What is Periodontal Disease?
The thought of your hands bleeding when you wash them is enough to make anyone cringe. But, why then, do folks feel it is normal for their gums to bleed when they brush their teeth? Researchers at the National Institute of Health reported that over half of Americans over 30 experienced bleeding gums when they brushed. Periodontal Disease is more prevalent than you probably think. Swollen and bleeding gums are early signs that your gums are infected with bacteria. If left untreated the infection may spread and destroy structures in your jaw bone that support your teeth. In its worst cases, periodontal disease causes teeth to become so loose that they need to be removed. What is periodontal disease? How is it treated? Can it be prevented? We have the answers to these and many other questions about gum disease.
What is Periodontal Disease?
“Peri” translates to around, and “odontal” refers to teeth. Therefore, periodontal disease is an infection of the structures around the teeth. In the most extreme cases, this includes such components as the gums, cementum that covers the root, the periodontal ligament and the alveolar bone. In the earliest stages, gingivitis, meaning gum infection, may be the most common symptom. However, if you have gingivitis, it does not mean you will develop periodontal disease.
What causes Periodontal Disease?
Scientists now have substantial evidence that bacteria in dental plaque are the significant causes of periodontal disease. The research points to specific oral bacteria that infects the gum tissue that triggers a complex immune system response which leads to inflammation. This all plays a significant role in causing periodontitis. Furthermore, people with misaligned or crowded teeth, braces or bridgework could be at a higher risk because it is harder to clean the teeth properly. What’s more, researchers are finding that some individuals are more susceptible than others. Additionally, smoking increases the risk of periodontal disease. And, the risk increases the more and longer you smoke. Lastly, if you already have gum disease, smoking makes it more severe. Conditions that complicate gum disease or make people more susceptible include:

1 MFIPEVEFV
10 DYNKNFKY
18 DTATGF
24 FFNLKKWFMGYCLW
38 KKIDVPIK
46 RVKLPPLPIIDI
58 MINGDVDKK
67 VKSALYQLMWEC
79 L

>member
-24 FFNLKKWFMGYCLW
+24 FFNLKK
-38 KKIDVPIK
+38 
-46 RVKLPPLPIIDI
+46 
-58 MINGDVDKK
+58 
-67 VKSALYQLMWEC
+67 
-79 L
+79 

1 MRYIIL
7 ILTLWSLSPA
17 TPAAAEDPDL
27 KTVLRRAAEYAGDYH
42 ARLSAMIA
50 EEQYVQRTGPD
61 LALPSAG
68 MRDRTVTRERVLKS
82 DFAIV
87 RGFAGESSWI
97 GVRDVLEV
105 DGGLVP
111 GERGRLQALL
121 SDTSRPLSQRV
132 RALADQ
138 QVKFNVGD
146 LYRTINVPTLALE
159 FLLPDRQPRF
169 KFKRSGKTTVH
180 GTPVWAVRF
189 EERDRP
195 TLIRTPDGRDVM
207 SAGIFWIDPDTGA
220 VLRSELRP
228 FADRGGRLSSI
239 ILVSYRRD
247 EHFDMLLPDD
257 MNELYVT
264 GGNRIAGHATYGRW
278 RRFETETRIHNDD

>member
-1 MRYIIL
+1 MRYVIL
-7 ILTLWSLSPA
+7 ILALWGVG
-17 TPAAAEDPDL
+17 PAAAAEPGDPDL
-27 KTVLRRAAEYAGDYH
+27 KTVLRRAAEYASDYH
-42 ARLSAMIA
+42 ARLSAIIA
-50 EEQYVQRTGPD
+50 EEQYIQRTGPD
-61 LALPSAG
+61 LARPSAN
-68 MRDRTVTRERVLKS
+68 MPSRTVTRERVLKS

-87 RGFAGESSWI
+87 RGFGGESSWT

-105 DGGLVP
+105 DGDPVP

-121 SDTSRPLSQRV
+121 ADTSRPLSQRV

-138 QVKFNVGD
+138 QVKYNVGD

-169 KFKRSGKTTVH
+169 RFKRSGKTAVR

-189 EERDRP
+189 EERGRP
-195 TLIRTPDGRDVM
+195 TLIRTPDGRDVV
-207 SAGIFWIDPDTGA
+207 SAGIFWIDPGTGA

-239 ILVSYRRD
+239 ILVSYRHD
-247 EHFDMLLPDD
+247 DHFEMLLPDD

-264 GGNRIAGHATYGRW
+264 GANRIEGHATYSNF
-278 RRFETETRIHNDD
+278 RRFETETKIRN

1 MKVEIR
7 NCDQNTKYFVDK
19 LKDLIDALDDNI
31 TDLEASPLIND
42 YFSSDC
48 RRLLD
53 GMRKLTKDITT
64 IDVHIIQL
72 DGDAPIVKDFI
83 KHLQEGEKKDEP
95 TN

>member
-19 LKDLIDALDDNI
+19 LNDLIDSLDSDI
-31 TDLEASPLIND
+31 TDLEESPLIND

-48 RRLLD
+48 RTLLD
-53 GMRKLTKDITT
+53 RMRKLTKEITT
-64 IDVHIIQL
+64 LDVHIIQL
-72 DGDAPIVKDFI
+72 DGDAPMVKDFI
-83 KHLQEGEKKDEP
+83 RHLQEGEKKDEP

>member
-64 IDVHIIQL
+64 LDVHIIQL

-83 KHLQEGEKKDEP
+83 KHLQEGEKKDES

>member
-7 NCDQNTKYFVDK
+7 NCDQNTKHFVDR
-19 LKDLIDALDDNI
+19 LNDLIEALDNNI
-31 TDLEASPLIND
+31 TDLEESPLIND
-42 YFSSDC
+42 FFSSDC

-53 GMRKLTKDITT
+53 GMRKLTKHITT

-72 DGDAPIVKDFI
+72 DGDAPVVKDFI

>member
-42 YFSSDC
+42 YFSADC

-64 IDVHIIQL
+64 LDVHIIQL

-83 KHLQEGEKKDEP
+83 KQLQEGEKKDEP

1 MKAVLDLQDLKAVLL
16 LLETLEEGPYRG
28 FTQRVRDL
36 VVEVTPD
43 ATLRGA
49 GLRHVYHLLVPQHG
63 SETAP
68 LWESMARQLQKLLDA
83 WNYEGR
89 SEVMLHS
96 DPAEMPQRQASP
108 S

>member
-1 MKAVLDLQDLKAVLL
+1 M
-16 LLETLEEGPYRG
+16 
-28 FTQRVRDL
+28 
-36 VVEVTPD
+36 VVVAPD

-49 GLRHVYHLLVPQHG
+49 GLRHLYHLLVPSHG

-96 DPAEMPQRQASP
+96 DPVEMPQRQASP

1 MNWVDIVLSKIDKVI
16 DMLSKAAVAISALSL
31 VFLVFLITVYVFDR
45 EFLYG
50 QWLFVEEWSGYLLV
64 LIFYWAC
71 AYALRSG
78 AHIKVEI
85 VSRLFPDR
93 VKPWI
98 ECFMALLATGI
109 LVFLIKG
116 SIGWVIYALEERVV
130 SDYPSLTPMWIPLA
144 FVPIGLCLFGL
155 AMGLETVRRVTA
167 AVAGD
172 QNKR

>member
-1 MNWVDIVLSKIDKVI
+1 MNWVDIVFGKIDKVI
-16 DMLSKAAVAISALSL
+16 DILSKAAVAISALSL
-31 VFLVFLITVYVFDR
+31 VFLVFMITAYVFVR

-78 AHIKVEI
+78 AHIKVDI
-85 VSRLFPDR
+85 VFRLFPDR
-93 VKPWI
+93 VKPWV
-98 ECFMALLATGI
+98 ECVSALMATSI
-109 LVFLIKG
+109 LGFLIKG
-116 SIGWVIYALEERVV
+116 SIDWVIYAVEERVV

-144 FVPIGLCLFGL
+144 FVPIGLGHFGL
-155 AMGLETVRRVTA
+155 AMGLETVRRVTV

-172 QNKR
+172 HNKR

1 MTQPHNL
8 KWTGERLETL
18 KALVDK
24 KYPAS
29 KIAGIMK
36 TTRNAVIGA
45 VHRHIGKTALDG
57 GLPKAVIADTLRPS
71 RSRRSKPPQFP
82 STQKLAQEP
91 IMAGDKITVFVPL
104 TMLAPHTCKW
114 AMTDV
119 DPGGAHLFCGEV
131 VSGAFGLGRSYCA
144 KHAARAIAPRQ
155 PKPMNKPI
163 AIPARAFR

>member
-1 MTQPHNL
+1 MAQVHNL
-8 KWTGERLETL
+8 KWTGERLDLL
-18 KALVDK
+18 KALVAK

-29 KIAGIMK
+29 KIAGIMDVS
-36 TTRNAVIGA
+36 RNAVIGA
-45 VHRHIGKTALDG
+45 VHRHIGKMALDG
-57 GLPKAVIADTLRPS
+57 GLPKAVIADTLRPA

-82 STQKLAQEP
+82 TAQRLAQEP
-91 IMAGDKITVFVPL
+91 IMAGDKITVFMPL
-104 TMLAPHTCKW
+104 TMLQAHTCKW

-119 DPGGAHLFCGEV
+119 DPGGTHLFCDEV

- Diseases such as rheumatoid arthritis and HIV infection
- Poor nutrition
Does Periodontal Disease affect overall health?
In recent years gum disease has been linked to a myriad of other health problems. Researchers are studying the following connections:
- Atherosclerosis and heart disease
- Premature births
- Respiratory Disease
How is periodontal disease treated?
There are treatments for Periodontal Disease. The least invasive is a non-surgical treatment called scaling and root planing (SRP). Your dentist or hygenist performs this treatment by scraping and removing the plaque and tartar off of your teeth and root surfaces. It is followed by smoothing away any roughness on the roots to prevent bacteria. Other treatments include:
- Pocket Reduction Procedure
- Gum Grafts
- Regenerative Procedures
Can Periodontal Disease be prevented?
The good news is, yes. You can prevent periodontal disease, and it starts at home by practicing good oral hygiene. Use a tartar-control toothpaste and make sure to floss daily. Additionally, visit the dentist every six months for a regular dental exam, and a professional cleaning.
Contact Denise Dental today to schedule your appointment. Our qualified team will offer great tips for preventing periodontal disease. And, will treat any issues thoroughly, safely, gently, and effectively. Experience the Denise Dental difference today.